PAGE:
Justices tuning in to cable television civil rights lawsuit

Comedian and media mogul Byron Allen poses for a picture Thursday, Sept. 5, 2019, in Los Angeles. The Supreme Court will hear arguments Nov. 13 in a $20 billion lawsuit Allen filed against Comcast, with the outcome also affecting a $10 billion case he filed against Charter Communications. If Allen wins, it will become easier for black-owned businesses to bring and win civil rights lawsuits like his that allege discrimination in contracting. (AP Photo/Chris Carlson)

Comedian and media mogul Byron Allen wants TV viewers to watch the channels his company produces — from one that runs “Judge Judy”-like shows all day to those dedicated to comedy, cars, food and pets. But while many distributors carry Allen’s channels, two cable giants have refused.

Allen says the reason is that he’s black, and so he’s sued for racial discrimination. An appeals court has let his lawsuits go forward, but now the Supreme Court will weigh in and could deliver a setback.

The justices will hear arguments Nov. 13 in a $20 billion lawsuit that Allen filed against Comcast, with the outcome also affecting a $10 billion case he has filed against Charter Communications.

If Allen prevails, black-owned businesses will have an easier time winning suits that allege discrimination in contracting. If Comcast wins, the bar will be high to bring and succeed with similar suits.

The question for the justices is whether Allen needs to show that race was just a factor in Comcast’s decision not to offer him a contract or whether it was the sole factor.

Allen said his case is about getting rid of institutionalized racism. Pursuing that claim, he said, “is one of the greatest things I’ve ever done in my life” and “one of the things I’m most proud of.”

But Comcast says its decision not to carry Allen’s channels has nothing to do with race. Allen’s content is “not particularly original” and “not particularly high quality,” said Comcast lawyer Lynn Charytan, and Comcast simply made an editorial decision not to carry it.

A trial court dismissed Allen’s suit three times before an appeals court, according to Comcast, wrongly let it go forward . The Trump administration has sided with Comcast.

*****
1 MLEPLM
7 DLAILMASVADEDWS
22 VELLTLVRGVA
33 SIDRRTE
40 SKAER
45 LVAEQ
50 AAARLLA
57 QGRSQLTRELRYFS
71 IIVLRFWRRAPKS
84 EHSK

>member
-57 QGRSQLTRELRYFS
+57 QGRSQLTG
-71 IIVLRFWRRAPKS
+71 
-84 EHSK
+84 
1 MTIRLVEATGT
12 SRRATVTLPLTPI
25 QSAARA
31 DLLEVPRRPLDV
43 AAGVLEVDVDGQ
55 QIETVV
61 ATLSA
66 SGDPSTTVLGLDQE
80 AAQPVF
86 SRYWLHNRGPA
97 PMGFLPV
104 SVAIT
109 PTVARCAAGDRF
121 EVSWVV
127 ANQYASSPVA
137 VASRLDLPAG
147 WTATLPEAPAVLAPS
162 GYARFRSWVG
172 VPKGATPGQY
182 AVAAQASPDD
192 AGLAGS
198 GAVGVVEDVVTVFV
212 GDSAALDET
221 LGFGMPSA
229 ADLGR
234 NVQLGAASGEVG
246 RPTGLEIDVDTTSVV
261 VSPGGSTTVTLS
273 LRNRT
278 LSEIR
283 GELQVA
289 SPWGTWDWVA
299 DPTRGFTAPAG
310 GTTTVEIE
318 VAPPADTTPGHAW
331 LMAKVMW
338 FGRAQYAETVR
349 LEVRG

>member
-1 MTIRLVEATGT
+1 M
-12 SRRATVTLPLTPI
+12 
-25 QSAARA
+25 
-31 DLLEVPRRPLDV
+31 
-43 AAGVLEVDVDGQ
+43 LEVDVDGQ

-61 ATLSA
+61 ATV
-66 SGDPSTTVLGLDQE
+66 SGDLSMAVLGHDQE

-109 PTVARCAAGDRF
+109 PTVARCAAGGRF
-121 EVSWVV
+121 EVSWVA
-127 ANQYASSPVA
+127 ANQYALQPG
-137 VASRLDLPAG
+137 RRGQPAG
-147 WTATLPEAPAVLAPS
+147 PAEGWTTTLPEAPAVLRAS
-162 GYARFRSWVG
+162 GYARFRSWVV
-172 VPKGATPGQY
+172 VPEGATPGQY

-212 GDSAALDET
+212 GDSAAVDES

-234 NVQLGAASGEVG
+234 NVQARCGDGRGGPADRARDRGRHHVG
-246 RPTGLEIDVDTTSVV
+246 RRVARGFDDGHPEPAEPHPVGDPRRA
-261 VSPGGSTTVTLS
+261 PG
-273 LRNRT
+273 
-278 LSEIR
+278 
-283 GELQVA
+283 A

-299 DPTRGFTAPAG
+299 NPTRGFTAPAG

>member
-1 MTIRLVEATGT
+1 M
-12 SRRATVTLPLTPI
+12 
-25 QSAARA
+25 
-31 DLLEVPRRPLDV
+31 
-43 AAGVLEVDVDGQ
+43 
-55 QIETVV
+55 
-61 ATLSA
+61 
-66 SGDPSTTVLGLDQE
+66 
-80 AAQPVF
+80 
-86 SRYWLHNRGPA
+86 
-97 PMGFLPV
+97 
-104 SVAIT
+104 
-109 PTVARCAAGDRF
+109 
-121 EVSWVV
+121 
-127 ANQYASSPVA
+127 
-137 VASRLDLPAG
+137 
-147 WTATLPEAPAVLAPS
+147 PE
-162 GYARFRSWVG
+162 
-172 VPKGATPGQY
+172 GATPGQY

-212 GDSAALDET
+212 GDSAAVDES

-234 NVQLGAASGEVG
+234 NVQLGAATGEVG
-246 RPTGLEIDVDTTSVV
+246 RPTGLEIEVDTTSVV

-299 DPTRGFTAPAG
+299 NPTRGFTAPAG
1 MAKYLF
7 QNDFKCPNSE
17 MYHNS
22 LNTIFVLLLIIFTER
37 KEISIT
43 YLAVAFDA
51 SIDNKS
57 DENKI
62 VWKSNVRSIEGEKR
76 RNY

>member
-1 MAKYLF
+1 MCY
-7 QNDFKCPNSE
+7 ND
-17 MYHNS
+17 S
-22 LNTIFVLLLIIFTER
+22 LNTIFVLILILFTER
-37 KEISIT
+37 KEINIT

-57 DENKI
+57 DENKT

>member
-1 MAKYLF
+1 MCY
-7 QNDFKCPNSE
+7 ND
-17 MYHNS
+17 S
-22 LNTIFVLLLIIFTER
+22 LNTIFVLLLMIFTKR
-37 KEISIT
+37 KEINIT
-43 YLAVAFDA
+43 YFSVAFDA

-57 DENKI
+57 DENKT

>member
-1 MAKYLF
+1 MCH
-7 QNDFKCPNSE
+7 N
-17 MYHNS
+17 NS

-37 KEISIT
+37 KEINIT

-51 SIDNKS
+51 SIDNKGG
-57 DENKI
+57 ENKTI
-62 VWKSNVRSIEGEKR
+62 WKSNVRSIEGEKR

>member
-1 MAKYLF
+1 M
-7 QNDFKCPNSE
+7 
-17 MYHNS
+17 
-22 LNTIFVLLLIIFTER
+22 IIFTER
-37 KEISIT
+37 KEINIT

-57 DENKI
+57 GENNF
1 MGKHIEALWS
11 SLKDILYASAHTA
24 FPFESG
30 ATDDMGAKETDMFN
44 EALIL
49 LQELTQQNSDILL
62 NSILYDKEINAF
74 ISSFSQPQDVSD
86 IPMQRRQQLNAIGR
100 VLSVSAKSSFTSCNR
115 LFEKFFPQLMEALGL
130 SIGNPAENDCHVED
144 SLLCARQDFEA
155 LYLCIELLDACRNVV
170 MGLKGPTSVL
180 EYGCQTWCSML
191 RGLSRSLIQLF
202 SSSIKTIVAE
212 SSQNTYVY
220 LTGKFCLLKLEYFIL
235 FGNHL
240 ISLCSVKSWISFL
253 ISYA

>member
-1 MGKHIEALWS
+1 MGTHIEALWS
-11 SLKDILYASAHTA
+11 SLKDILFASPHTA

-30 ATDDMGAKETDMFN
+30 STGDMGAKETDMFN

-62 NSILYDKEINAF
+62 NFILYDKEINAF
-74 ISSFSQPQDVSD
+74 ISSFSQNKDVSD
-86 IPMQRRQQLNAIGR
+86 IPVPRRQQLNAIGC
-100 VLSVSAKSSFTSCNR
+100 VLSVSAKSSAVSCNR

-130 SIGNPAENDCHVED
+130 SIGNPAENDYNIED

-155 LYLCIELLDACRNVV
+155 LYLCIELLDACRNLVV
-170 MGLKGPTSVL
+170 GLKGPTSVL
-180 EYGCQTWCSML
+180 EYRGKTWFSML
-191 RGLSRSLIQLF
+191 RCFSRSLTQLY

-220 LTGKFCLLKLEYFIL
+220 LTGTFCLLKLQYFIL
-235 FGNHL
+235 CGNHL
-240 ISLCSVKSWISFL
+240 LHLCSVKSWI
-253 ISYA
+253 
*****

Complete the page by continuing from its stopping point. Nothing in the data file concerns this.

Allen, 58, began his route to media mogul as a child when his family moved from Detroit to Los Angeles. His mother got a job at NBC, which meant Allen hung around the studios. He would see Johnny Carson tape “The Tonight Show” and comedian Flip Wilson rehearse for his variety show.

As a teenager, Allen began doing comedy himself, and he appeared on the “Tonight Show” for the first time when he was 18. That led to a job as a host for reality television forerunner “Real People” while he was a student at the University of Southern California. Ultimately, Allen’s interests turned to the business of television, and in 1993 he founded his own media company.

Today his Los Angeles-based Entertainment Studios has 10 television networks, including Cars.tv, Comedy.tv, Pets.tv, Recipe.tv and JusticeCentral.tv. Last year, he bought The Weather Channel . He also has a movie distribution company.

But Comcast and Charter Communications, the nation’s two largest cable providers, have passed on carrying Allen’s channels. Other distributors including Verizon FIOS do carry the channels. So do the now-merged AT&T and DirecTV after Allen sued them and they settled.

Comcast has called Allen’s suit “a scam,” saying it and others that Allen filed were intended to generate media attention and timed to exploit when the companies were working on mergers. Comcast has noted that Allen originally sued Comcast but also civil rights groups including the NAACP and National Urban league, saying they had conspired to discriminate against him. Comcast has called the allegations preposterous.

“This is really a run-of-the-mill carriage dispute that has been dressed by Mr. Allen in the garb of racial discrimination for purposes of his own,” said Comcast lawyer Miguel Estrada.

But Skip Miller, one of Allen’s lawyers, said Allen’s channels are “perfectly good channels” and “popular programming in many areas.” Miller said he cannot see any legitimate reason that Comcast and Charter would refuse to carry them.

“There’s no reason, no reason in our opinion, other than he’s black,” Miller said.

Allen sued Comcast in 2015, pointing to Section 1981 of the Civil Rights Act of 1866 . Enacted a year after the Civil War ended, the law bars racial discrimination, saying all people should have “the same right … to make and enforce contracts … as is enjoyed by white citizens.”

Allen and his lawyers argue that to sue under the law and win, he only needs to show that his race played a factor in Comcast’s decision not to offer him a contract. Comcast says Allen has to demonstrate that he didn’t get a contract solely because of his race.

No matter what the justices decide, Allen is prepared to make either argument and for the case to continue after the Supreme Court’s decision, his lawyer said. This past week he got support from the Los Angeles Urban League, which threatened Comcast with a boycott and other action if it doesn’t drop the case.

“This case is bigger than me,” Allen said.q